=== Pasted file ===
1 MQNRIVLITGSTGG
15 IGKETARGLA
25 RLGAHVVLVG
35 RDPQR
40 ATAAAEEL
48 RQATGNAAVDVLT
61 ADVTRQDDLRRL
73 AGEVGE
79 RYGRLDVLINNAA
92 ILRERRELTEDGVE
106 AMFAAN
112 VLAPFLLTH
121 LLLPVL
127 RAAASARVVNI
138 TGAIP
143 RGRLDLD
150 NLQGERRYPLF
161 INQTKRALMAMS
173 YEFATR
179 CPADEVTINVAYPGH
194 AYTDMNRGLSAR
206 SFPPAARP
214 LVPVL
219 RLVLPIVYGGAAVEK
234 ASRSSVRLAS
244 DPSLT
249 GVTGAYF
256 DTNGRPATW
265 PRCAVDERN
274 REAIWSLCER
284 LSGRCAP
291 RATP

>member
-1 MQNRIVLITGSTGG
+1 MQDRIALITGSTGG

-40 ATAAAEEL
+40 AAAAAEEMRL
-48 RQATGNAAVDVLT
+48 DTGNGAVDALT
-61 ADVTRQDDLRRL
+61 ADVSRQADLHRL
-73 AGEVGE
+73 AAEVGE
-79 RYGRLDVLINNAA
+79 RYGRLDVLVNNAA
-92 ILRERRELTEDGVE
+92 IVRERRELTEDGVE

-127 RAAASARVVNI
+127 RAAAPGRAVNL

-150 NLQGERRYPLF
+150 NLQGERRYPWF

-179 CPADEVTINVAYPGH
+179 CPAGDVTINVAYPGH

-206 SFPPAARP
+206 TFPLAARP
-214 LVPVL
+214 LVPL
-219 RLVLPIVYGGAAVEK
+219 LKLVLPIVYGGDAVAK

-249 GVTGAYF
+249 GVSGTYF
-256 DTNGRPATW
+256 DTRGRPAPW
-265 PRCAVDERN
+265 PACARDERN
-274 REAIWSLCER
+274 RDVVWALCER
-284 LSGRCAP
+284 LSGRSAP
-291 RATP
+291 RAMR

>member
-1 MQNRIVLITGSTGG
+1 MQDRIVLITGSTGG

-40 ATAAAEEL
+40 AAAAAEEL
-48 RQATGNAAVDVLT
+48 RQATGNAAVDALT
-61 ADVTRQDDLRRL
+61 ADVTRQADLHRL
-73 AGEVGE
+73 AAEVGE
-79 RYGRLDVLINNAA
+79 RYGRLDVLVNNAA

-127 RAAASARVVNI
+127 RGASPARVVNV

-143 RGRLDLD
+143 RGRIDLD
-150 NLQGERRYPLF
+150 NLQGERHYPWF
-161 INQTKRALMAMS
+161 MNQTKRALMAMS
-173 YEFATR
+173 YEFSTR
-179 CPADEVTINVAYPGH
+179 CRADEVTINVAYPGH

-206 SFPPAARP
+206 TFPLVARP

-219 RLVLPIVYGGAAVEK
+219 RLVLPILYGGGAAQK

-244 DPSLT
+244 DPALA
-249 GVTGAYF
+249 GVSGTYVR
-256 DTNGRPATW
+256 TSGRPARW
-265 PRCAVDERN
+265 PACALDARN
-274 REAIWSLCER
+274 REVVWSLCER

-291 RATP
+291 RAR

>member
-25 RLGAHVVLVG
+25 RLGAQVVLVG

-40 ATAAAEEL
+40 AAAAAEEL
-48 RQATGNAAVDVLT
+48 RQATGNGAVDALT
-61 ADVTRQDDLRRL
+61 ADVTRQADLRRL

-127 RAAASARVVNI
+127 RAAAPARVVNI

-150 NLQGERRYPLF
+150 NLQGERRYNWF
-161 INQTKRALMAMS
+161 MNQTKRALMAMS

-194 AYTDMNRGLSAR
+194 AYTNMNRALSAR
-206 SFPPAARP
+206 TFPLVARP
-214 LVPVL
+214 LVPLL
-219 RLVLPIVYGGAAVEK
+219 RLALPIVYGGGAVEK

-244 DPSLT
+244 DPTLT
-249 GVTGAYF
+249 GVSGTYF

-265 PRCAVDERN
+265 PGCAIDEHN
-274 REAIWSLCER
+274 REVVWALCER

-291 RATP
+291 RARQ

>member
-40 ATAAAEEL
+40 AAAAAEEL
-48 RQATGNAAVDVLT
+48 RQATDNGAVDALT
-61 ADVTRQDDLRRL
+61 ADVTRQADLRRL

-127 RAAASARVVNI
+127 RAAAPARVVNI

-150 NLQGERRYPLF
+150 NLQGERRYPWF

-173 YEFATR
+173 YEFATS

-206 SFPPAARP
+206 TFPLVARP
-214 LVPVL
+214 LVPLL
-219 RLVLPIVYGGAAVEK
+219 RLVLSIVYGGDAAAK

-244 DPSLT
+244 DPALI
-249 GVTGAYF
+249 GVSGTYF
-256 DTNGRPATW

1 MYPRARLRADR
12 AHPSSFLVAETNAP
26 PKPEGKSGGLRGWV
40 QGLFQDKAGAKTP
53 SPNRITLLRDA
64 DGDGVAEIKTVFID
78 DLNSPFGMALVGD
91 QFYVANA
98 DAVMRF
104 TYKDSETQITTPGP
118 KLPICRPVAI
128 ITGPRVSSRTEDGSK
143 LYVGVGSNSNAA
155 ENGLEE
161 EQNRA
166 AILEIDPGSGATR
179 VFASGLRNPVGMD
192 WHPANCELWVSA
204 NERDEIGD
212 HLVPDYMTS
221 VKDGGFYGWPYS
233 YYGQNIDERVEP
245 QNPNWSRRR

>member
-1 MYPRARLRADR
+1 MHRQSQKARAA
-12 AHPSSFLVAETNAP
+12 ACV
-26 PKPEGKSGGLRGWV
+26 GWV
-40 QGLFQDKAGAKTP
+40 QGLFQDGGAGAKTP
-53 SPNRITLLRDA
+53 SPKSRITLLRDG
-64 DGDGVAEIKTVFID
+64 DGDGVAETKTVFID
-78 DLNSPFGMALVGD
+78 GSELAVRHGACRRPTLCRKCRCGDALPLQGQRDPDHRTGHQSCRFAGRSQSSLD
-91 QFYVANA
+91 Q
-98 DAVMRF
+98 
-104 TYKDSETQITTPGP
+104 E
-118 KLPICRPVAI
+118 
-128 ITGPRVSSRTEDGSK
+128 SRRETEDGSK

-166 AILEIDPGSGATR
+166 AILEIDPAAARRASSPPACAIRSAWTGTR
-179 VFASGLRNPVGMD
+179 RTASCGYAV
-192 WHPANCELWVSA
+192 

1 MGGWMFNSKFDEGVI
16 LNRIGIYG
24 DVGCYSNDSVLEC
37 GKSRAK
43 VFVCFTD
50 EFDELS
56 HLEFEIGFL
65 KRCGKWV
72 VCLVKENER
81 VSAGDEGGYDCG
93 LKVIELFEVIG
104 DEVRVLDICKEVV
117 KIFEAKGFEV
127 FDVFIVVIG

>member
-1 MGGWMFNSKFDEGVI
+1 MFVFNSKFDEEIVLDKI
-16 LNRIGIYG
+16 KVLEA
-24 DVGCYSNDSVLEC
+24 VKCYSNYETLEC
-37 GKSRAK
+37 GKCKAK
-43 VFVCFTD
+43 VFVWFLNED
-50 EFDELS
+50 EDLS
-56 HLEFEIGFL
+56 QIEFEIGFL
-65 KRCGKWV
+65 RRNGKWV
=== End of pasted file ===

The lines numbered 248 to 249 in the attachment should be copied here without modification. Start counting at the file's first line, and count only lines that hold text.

+43 VFVWFLNED
-50 EFDELS